On July 14, 2016 a Reuters investigation prompted several U.S. Senators to urge the Centers for Medicare and Medicaid Services (CMS) to re-evaluate its lead screening policy for millions of Medicaid-eligible children. Citing a June 2016 Reuters investigation detailing how millions of U.S. children are falling through the cracks of early childhood lead testing requirements, the Senators demanded corrective measures.
According to Reuters the data from almost a dozen states show that only 41% of Medicaid-eligible children were tested as required in 2014. This is indeed a dismal performance, as noted by the U.S. Senators, especially considering that Medicaid has long required blood testing of children at ages one and two. The State of New York requires doctors to test all children for lead exposure at ages one and two.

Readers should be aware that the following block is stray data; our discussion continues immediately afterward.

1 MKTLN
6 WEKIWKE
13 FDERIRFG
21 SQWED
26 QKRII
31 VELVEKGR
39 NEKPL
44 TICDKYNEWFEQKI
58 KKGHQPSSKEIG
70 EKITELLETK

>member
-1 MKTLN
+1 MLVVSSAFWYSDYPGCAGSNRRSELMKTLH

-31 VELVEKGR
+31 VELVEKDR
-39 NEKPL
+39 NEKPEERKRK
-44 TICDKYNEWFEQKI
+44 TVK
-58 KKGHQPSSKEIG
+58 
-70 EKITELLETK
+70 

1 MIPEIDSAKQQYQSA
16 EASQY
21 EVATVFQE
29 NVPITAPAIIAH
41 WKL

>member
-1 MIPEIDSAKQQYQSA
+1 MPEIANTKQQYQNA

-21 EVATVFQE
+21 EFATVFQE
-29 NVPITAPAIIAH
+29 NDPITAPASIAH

These shortcomings raise the harrowing spectre that many children are being exposed to preventable lead exposure which can cause cognitive impairments and permanent mental and physical disabilities. It has been estimated that more than 500,000 children have elevated lead levels in their blood, according to the Centers for Disease Control and Prevention.
Most homes built before 1978 have old lead paint, often under newer paint. If paint peels, cracks, or is worn down, the chips and dust from the old lead paint can spread onto floors, windowsills and all around your home. Lead paint dust can then get onto children's hand, toys, and into their mouths. For that reason, all parents should request to see the results of their children's blood tests and consult an attorney if the levels are elevated.